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Considering Hospice: Starting The Conversation

Considering Hospice: Starting the Conversation

Clinicians face multiple barriers to having a hospice conversation with patients. Among those barriers are time constraints and the potential for upsetting the minority of patients who do not want to know their prognosis.  Preparing a structured dialog and set time to deliver that dialogue can facilitate these important conversations.  Below we offer phrases and a structure that clinicians may find useful in their hospice conversations. We have divided the talk into six categories. 

Personal Choice:
“I want to make certain that you are aware of all your medical options, and one of those options may, in the future, be hospice. I want to tell you about this in advance, so you will have time to learn about it and research it if you choose. “

“Hospice is often appropriate when your goals for medical care have shifted.

Your goals may shift away from using drugs, treatments, and surgeries to alter the progression or results of the disease.

Your goals at some point may focus on symptom control, comfort, quality of life, and emotional and spiritual preparation.”

“Hospice care sends nurses and aides to your home to help with symptom control, physical support, and emotional support.  Hospice can handle your needs for home equipment, certain medications, and certain supplies. Depending on your needs and your requests, hospice may also send volunteers, physical and occupational therapists, or a chaplain.” 

“It’s important to understand that patients who have chosen hospice have not given up hope. Instead, they have chosen to prioritize quality of life and emotional preparation for themselves and for their families.  Patients who are in hospice do not receive treatments that are curative in intent at the same time. However, sometimes rest, comfort, and gathering your strength is good medicine. The research shows that, on average, patients who choose hospice do not die sooner than patients who always pursue curative treatments. In fact, there is some evidence that patients in hospice live longer.”

When to Start:
“Hospice works best when patients are in it for at least three months. Hospice is only appropriate when we can say it would not be a surprise to see a patient pass away in the next six months. We have not discussed your prognosis, but you can ask me about the statistics at any time you want the information.  When you have new symptoms or your abilities change, the prognosis often changes as well.”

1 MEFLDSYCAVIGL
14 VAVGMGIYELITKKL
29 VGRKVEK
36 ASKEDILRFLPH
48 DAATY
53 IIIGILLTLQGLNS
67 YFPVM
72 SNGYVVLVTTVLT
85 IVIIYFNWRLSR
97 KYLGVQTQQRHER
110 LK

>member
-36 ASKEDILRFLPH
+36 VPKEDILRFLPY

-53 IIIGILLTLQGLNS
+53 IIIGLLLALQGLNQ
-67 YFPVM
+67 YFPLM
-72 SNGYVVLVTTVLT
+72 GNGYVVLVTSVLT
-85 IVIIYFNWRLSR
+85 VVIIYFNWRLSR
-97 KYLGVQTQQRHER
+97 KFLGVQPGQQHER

More Information:
“This is only a brief overview, and I have not covered all the benefits or the admission criteria.  I have printed material available.  Now or at any point in the future, I can arrange for a hospice representative to sit down with you and give you more details.”

Starting Hospice Earlier

When clinicians introduce the subject of hospice earlier, the likelihood of meaningful hospice usage increases dramatically.1 Home hospice offers a number of benefits to patients and family including symptom control greater than that achieved in other care settings;2 greater quality of life;3 improved bereavement status and improved survival among widowed spouses;4 survival improved for patients by days to months;5-9 and Medicare benefits paying 100% for hospice services, diagnosis-related medication, supplies, and equipment. Additionally, better hospice utilization is associated with lower costs of care and lower rehospitalization rates.10 Patients made fully aware of their options in a timely manner have better opportunity to receive care according to their personal choices. 


  1. Huskamp H, Keating N, Malin J, et al. Discussions with physicians about hospice among patients with metastatic lung cancer. Arch Intern Med. 2009 May 25: 169 (10): 954-9962.
  2. Teno J, et al. Family perspectives on end-of-life care at the last place of care. JAMA. 2004; 291: 88-93.
  3. Baohui Z, Nilsson M, Prigerson H. Factors important to patient’s quality of life at the end of life. Arch Intern Med. 2012 Aug; 172 (15): 1133-1142.
  4. Christakis N, Iwashyna T. The health impact of health care on families: a matched cohort study of hospice use by decedents and mortality outcomes in surviving, widowed spouses. Soc Sci Med. 2003; 57: 465-75.
  5. Hamano J, Yamaguchi T, Maeda I, et al. Multicenter cohort study on the survival time of cancer patients dying at home or in a hospital: Does place matter? Cancer. 2016 May; 122 (9): 1453-60.
  6. Saito A, Landrum M, Neville B, et al. Hospice care and survival among elderly patients with lung cancer. J Palliat Med. 2011; 14 (8): 929-939.
  7. Keyser E, Reed B, Lowery W, et al. Hospice enrollment for terminally ill patients with gynecologic malignancies: impact on outcomes and interventions. Gynecol Oncol. 2010: 118 (3): 274-7.
  8. Connor S, Pyenson B, Fitch K, et al. Comparing hospice and nonhospice patient survival among patients who die within a three-year window. J Pain Symptom Manage. 2007 Mar; 33(3): 238-46.
  9. Christakis N, Iwashyna T, Zhang J. Care after the onset of serious illness: a novel claims-based dataset exploiting substantial cross-set linkages to study end-of-life care. J Palliat Med. 2002; 5: 515-529.
  10. Clough J, Strawbridge L, LeBlanc T, et al. Association of practice-level hospital use with end-of-life outcomes, readmission, and weekend hospitalization among Medicare beneficiaries with cancer. Journal of Oncology Practice. 2016 Aug 16; JOPR013102.